The participants’ accounts detailed how they and other transgender adolescents turned to sex and drugs to manage transgender stigma. As one participant related: “Like I said, I didn’t have to live my life like that, having sex with all these different guys to make myself feel good. I deals with a lot of ‘trans’ (transgender adolescents) and they do that. They self-esteem be low. And mines used to be low, but I used to do it with drugs…like their drug habit was sleeping with different guys; my drug habit was doing drugs.”
Discussion of sexual decision-making behavior documented that financial needs impacted their risk-taking. One participant explained: “If the price is right and I feel comfortable I’ll do whatever it takes.” She explained further that she usually charges $50 for oral sex and $100 for anal sex, but has charged as low as $20 for oral sex and $50 for anal sex “when money is tight”.
Four of the five MTFTG adolescents of color with HIV report currently engaging in extremely risky behaviors involving sex work, drugs, and inconsistent condom use, compared to 26% of MSM in the same study who reported high risk behavior . Their narrative accounts reveal a history of multiple life stressors related to their transgender identity including rejection by families, friends, school and work environments, unstable housing, lack of education and job skills. Their engagement in sex work is driven by economic and housing instability . Further, this groups’ use of drugs and sex to manage stigma related to their gender identity, HIV diagnosis and minority status generates an additional need for money to acquire drugs, as well as increasing risky sexual behavior . Studies note many unmet psychosocial needs among minority MTFTG adolescents due to the stigma, harassment and social isolation they experience because of their female gender identification [8,9]. To better address the needs of MTFTG adolescents of color with HIV, cultural sensitivity to both their transgender and racial/ethnic experiences is essential. For example, hormone treatment may be a high priority for this population. Studies have indicated that hormone therapy for feminization may allow MTFTG persons to feel more comfortable with their gender identity . Attending to this need may be a means of engaging this population in interventions focused on limiting HIV transmission. Efforts that target this sub-population should be multi-faceted to address not only their clinical issues, but also meet their complex and interrelated psychosocial, mental health, educational, and vocational needs.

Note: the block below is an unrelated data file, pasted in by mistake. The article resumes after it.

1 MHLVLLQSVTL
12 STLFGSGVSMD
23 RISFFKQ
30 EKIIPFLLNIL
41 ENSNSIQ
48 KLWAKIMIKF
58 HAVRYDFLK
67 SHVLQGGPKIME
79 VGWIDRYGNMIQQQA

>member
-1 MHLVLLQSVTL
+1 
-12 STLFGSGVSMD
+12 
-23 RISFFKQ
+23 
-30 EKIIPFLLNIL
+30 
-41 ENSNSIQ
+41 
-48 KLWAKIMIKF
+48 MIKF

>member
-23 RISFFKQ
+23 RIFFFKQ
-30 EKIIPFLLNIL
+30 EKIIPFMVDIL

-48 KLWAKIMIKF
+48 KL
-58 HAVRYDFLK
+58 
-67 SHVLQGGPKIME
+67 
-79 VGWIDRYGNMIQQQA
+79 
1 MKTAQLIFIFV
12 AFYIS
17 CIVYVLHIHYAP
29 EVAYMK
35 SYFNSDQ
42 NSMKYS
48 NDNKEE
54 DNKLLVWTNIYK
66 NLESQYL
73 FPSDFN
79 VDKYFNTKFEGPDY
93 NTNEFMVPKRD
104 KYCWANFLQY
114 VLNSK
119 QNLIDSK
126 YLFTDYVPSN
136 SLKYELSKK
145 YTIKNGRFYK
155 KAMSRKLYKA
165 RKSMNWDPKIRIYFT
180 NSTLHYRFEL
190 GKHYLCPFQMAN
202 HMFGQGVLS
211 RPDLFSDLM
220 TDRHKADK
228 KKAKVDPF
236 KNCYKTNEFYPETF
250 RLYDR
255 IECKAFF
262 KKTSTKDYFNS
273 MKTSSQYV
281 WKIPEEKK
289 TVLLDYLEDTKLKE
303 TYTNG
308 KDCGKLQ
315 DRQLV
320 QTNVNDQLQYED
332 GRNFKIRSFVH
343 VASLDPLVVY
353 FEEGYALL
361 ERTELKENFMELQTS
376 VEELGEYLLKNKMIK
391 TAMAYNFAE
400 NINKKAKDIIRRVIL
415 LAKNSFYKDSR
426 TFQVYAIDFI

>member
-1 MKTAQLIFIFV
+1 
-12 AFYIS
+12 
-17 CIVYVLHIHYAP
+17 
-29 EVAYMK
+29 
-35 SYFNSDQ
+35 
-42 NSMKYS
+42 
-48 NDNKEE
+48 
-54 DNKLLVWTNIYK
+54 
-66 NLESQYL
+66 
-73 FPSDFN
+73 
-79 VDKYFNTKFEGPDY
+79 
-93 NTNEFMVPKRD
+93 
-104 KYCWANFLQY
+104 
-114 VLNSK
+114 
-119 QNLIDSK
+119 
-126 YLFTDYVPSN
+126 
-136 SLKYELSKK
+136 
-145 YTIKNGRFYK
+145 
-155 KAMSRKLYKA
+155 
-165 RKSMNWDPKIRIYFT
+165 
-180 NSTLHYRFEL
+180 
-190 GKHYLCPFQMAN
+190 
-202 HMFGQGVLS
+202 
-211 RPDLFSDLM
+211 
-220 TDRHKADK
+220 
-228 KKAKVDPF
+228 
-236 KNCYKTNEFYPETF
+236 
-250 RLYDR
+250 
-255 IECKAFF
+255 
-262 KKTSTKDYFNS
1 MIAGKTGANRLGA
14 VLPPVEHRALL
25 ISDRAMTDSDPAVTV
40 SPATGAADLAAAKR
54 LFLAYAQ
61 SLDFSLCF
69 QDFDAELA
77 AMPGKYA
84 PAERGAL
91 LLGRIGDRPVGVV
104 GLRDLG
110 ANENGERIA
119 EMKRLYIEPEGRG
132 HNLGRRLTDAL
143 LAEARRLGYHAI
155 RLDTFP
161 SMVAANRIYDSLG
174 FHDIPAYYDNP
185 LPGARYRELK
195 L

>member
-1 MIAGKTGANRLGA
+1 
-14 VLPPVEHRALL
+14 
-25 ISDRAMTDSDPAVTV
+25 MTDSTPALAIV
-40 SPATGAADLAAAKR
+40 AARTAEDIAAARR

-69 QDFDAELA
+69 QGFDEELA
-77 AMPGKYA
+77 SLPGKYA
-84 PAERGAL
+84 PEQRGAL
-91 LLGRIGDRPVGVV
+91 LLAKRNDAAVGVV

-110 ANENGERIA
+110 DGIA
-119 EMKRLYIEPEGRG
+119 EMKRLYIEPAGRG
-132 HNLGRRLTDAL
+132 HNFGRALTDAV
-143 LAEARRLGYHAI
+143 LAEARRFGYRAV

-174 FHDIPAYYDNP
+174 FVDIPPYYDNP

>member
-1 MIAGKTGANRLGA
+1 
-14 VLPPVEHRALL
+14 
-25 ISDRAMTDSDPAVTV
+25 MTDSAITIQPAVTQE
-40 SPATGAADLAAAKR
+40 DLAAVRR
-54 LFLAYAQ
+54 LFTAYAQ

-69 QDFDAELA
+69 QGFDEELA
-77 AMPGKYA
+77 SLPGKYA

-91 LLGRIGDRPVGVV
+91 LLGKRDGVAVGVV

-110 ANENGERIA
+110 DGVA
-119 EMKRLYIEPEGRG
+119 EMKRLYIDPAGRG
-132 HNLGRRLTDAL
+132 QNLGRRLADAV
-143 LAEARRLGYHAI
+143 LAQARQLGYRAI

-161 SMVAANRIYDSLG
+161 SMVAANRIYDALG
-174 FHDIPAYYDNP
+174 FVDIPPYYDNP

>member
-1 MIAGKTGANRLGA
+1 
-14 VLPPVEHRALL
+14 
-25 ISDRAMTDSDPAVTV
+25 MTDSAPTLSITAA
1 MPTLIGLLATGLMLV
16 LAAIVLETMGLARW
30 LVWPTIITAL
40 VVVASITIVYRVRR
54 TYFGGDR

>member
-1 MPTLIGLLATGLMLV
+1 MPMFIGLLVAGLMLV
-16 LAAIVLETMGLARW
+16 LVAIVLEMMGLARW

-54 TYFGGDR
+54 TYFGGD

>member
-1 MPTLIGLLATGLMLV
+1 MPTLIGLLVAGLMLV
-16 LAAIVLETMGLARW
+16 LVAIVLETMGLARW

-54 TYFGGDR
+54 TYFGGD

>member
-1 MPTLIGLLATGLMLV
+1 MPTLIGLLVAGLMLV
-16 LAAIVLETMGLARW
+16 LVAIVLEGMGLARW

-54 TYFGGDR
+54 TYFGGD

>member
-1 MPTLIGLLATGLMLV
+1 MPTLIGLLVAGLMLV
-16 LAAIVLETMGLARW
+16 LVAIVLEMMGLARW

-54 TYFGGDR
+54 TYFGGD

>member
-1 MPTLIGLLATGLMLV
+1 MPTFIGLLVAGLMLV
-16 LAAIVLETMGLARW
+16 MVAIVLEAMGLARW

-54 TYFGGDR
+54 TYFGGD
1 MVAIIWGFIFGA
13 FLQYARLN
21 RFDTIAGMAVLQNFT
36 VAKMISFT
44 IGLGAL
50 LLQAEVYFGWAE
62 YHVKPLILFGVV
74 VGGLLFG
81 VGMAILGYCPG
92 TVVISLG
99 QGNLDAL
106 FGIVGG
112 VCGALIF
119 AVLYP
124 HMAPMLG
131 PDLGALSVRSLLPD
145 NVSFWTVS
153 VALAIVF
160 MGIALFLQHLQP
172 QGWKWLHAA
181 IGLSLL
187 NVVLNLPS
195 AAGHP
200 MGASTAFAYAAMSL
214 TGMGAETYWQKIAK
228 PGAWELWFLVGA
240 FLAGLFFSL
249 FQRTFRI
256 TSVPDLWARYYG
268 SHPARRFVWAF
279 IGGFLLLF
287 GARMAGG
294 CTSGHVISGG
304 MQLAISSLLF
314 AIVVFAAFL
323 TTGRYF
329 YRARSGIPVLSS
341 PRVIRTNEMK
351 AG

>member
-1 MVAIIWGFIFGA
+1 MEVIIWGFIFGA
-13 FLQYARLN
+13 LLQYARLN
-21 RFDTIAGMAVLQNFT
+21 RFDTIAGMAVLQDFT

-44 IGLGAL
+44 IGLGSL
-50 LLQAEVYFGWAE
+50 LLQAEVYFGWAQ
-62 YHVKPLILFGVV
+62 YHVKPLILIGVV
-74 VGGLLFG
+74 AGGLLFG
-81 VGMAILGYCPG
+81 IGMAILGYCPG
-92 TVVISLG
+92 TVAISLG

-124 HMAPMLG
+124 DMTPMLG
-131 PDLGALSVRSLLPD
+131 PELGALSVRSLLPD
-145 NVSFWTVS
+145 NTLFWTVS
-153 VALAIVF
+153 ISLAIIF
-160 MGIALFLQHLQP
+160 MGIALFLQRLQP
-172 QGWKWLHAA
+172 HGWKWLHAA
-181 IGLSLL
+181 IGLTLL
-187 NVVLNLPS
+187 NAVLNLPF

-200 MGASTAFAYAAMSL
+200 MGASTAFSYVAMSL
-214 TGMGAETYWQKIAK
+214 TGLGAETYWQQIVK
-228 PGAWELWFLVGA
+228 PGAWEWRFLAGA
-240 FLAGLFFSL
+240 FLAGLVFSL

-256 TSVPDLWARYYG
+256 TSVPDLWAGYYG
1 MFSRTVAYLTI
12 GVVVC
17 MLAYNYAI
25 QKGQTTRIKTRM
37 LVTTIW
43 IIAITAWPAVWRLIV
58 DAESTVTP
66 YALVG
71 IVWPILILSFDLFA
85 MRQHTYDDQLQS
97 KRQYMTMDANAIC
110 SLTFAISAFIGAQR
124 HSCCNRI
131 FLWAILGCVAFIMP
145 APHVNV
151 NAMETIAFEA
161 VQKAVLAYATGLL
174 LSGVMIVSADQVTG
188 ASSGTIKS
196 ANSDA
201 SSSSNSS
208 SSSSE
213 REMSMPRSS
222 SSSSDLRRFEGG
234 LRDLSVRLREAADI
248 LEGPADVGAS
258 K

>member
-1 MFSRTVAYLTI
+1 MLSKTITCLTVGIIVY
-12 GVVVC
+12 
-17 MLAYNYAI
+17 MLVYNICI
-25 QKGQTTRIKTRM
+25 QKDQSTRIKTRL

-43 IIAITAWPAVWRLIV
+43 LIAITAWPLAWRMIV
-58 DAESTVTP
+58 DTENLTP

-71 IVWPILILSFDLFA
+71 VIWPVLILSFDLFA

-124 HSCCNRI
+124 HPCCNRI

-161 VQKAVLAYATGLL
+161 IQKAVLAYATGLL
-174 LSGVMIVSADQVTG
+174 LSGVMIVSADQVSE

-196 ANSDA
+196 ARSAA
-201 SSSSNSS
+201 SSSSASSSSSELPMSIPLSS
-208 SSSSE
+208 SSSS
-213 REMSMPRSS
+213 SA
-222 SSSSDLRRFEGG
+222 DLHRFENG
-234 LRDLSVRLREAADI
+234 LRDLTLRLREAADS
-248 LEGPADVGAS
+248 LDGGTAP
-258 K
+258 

The sample is small and not necessarily representative of all MTFTG adolescents living with HIV. Youth in this study were connected to HIV-related care. MTFTG adolescents unaware of their HIV diagnosis, and those living with HIV/AIDS but not in medical care, may have higher sexual risk behaviors and a greater need for services.
The study was supported by funding from the National Institute for Child Health and Human Development 5 R01HD041891. The authors thank Craig Fryer, Julie Stein, Mary Irvine, Nana Mensah, Amy Bleakley, Sonya Romanoff and Destiny Ramjohn for their assistance in data collection, transcription, coding, and data management, Dr. Alwyn Cohall and the staff of Project STAY New York Presbyterian Hospital, the staff of Project HEAT SUNY Downstate Medical Center, Dr. Linda Levin and the staff of Mount Sinai Adolescent Health Program, Dr. Robert Johnson and the staff of UMDNJ Division of Adolescent Young Adult Medicine, and Dr. Donna Futterman and the staff of the Adolescent AIDS Program at Montefiore Medical Center. We would like to express our deep gratitude for the young men and women who shared their experience and insights about living with HIV.
This is an open-access article distributed under the terms of the Creative Commons Attribution License, which permits unrestricted use, distribution, and reproduction in any medium, provided the original author and source are credited.